Let me respond briefly in the form of short theses intended to spark future discussions:

In the first place, modernity is not the Enlightenment, and Kant's explanation of its character ("liberation from a state of immaturity and self-imposed guilt" (21)) is not sufficient. Modernity is an age of history inaugurated by Europe thanks to the discovery and dominion of the Atlantic Ocean (as a new geopolitical center) which enabled it to expand by sea and constitute commercial, military, and cultural empires, with Europe as their core. The European "I" (or ego) constituted other cultures as its colonies, subjected to its Will to Power, which encompassed nature as an exploitable set of objects that could serve as a form of mediation in order to obtain greater quantities of exchange value. This is an age characterized by huge technological advances, which reflected the demands of securing advantages among competing sources of capital and by scientific discoveries and the political organization of states in systems of representative democracy. It was imposed on other cultures up until the limits that we are seeing unfold today, which involve a civilizational crisis revealing the negative effects of its vast scale: the possibility that life on Earth might be extinguished.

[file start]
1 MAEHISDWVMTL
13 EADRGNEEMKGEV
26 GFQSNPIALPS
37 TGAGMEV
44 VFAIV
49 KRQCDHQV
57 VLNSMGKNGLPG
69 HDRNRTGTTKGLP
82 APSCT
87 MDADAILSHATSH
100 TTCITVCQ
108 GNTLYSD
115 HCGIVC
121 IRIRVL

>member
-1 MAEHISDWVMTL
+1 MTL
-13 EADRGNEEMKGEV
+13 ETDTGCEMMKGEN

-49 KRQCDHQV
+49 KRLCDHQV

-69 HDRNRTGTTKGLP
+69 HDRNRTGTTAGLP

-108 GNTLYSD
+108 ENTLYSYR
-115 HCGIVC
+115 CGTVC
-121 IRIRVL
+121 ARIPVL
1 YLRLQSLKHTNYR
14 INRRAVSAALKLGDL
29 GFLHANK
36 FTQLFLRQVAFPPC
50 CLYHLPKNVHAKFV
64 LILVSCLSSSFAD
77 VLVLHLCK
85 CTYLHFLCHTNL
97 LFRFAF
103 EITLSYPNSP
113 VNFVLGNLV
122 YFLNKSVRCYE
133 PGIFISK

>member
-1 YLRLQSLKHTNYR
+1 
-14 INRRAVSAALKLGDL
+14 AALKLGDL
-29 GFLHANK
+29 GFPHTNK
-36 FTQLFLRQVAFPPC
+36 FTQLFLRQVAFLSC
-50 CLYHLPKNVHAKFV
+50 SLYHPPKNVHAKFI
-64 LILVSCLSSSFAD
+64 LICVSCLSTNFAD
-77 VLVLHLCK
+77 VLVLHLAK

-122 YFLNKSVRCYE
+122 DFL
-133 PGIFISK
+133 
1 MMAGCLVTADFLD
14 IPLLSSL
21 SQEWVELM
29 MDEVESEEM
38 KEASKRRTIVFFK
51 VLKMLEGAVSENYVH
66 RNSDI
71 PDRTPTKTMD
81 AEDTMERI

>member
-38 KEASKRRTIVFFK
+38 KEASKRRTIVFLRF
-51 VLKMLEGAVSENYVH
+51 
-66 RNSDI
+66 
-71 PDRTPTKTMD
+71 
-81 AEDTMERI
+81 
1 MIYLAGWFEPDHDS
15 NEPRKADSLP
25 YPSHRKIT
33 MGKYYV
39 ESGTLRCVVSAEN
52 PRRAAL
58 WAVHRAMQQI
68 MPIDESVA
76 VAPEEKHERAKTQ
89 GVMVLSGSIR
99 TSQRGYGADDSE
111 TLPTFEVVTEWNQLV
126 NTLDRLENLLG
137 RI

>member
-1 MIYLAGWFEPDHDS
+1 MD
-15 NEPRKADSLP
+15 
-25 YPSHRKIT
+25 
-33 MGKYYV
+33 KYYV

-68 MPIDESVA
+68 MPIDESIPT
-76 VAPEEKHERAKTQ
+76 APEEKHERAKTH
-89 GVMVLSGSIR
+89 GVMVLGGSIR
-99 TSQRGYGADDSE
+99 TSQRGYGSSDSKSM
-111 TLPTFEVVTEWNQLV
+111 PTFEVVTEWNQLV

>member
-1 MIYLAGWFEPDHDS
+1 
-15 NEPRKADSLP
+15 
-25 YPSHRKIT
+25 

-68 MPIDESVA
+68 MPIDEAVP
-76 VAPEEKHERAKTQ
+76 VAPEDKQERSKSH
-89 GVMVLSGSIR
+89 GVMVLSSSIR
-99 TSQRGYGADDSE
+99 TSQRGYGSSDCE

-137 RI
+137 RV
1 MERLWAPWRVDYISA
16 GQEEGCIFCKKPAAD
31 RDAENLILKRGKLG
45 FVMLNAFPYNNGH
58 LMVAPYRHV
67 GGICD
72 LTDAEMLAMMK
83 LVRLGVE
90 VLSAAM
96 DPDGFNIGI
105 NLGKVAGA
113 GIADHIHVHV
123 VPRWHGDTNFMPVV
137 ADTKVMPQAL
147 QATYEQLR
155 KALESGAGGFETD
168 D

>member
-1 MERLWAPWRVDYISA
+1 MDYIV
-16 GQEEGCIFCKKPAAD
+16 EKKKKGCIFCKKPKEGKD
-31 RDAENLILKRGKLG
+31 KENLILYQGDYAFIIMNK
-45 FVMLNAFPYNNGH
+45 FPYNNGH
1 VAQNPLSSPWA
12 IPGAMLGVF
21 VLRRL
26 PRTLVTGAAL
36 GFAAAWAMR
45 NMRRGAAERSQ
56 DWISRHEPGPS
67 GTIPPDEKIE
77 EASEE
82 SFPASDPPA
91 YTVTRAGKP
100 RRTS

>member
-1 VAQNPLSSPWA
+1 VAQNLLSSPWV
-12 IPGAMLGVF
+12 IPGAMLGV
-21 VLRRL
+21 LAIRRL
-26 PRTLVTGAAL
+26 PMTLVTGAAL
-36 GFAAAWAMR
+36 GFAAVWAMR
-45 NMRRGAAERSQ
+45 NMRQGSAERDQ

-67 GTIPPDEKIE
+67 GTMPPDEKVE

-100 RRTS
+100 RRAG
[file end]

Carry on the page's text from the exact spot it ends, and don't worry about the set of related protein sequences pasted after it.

Secondly, in the fullest sense, although there are historical antecedents--namely, the separation of science from religious faith in the philosophy of Cordoba reflected in thinkers such as Ibn Rush (often known by his Latinized name as Averroes); great technological, agricultural, and industrial discoveries in China; the invention of modern mathematics and heliocentric astronomy in Baghdad; etc.--modernity is European, unique, and is being imitated in part in the process of globalization, which is underway in other regions of the world. There are not several different modernities, although the extent and ways in which it is implanted may vary in diverse cultural contexts. If it was Calvinism which helped shape the initial development of capitalism (as Max Weber argued), at present it is neo-Confucianism which inspires the suigeneris versions of capitalism which have arisen in Southeast Asia and in China itself. This is the same modernity described above which has been imitated and expanded in certain respects.